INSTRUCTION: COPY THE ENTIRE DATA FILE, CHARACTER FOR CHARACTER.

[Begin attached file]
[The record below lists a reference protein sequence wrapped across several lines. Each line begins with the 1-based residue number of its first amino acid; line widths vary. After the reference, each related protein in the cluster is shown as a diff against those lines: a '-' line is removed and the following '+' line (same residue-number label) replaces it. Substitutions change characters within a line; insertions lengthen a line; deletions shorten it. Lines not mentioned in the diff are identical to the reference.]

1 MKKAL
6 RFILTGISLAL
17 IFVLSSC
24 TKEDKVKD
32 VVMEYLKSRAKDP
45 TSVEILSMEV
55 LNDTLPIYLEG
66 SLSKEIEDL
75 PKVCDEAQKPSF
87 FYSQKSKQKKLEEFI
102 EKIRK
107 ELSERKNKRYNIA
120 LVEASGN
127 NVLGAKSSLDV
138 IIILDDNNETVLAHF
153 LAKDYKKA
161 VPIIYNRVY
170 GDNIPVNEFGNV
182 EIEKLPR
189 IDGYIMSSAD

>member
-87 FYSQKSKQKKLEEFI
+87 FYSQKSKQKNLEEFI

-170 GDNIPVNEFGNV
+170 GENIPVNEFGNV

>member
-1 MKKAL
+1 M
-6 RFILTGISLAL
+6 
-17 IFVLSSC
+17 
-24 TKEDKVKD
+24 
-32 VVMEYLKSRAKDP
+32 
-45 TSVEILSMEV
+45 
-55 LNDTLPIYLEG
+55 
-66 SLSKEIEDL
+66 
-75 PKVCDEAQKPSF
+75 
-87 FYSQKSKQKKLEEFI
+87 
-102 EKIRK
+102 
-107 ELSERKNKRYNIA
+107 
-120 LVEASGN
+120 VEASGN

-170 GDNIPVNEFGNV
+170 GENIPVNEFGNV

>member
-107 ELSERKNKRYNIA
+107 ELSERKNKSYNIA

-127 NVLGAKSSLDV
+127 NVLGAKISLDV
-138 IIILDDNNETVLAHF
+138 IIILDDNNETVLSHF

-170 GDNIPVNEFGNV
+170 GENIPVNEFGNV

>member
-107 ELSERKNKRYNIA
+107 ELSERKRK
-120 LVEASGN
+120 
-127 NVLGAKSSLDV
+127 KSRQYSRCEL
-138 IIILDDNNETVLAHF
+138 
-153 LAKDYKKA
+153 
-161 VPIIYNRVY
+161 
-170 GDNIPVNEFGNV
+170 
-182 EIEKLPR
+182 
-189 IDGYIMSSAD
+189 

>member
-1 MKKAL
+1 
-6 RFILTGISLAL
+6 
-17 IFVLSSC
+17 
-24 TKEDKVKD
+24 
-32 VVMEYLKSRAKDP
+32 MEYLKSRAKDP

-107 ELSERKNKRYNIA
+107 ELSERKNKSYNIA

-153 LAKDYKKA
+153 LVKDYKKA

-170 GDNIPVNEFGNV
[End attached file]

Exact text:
[The record below lists a reference protein sequence wrapped across several lines. Each line begins with the 1-based residue number of its first amino acid; line widths vary. After the reference, each related protein in the cluster is shown as a diff against those lines: a '-' line is removed and the following '+' line (same residue-number label) replaces it. Substitutions change characters within a line; insertions lengthen a line; deletions shorten it. Lines not mentioned in the diff are identical to the reference.]

1 MKKAL
6 RFILTGISLAL
17 IFVLSSC
24 TKEDKVKD
32 VVMEYLKSRAKDP
45 TSVEILSMEV
55 LNDTLPIYLEG
66 SLSKEIEDL
75 PKVCDEAQKPSF
87 FYSQKSKQKKLEEFI
102 EKIRK
107 ELSERKNKRYNIA
120 LVEASGN
127 NVLGAKSSLDV
138 IIILDDNNETVLAHF
153 LAKDYKKA
161 VPIIYNRVY
170 GDNIPVNEFGNV
182 EIEKLPR
189 IDGYIMSSAD

>member
-87 FYSQKSKQKKLEEFI
+87 FYSQKSKQKNLEEFI

-170 GDNIPVNEFGNV
+170 GENIPVNEFGNV

>member
-1 MKKAL
+1 M
-6 RFILTGISLAL
+6 
-17 IFVLSSC
+17 
-24 TKEDKVKD
+24 
-32 VVMEYLKSRAKDP
+32 
-45 TSVEILSMEV
+45 
-55 LNDTLPIYLEG
+55 
-66 SLSKEIEDL
+66 
-75 PKVCDEAQKPSF
+75 
-87 FYSQKSKQKKLEEFI
+87 
-102 EKIRK
+102 
-107 ELSERKNKRYNIA
+107 
-120 LVEASGN
+120 VEASGN

-170 GDNIPVNEFGNV
+170 GENIPVNEFGNV

>member
-107 ELSERKNKRYNIA
+107 ELSERKNKSYNIA

-127 NVLGAKSSLDV
+127 NVLGAKISLDV
-138 IIILDDNNETVLAHF
+138 IIILDDNNETVLSHF

-170 GDNIPVNEFGNV
+170 GENIPVNEFGNV

>member
-107 ELSERKNKRYNIA
+107 ELSERKRK
-120 LVEASGN
+120 
-127 NVLGAKSSLDV
+127 KSRQYSRCEL
-138 IIILDDNNETVLAHF
+138 
-153 LAKDYKKA
+153 
-161 VPIIYNRVY
+161 
-170 GDNIPVNEFGNV
+170 
-182 EIEKLPR
+182 
-189 IDGYIMSSAD
+189 

>member
-1 MKKAL
+1 
-6 RFILTGISLAL
+6 
-17 IFVLSSC
+17 
-24 TKEDKVKD
+24 
-32 VVMEYLKSRAKDP
+32 MEYLKSRAKDP

-107 ELSERKNKRYNIA
+107 ELSERKNKSYNIA

-153 LAKDYKKA
+153 LVKDYKKA

-170 GDNIPVNEFGNV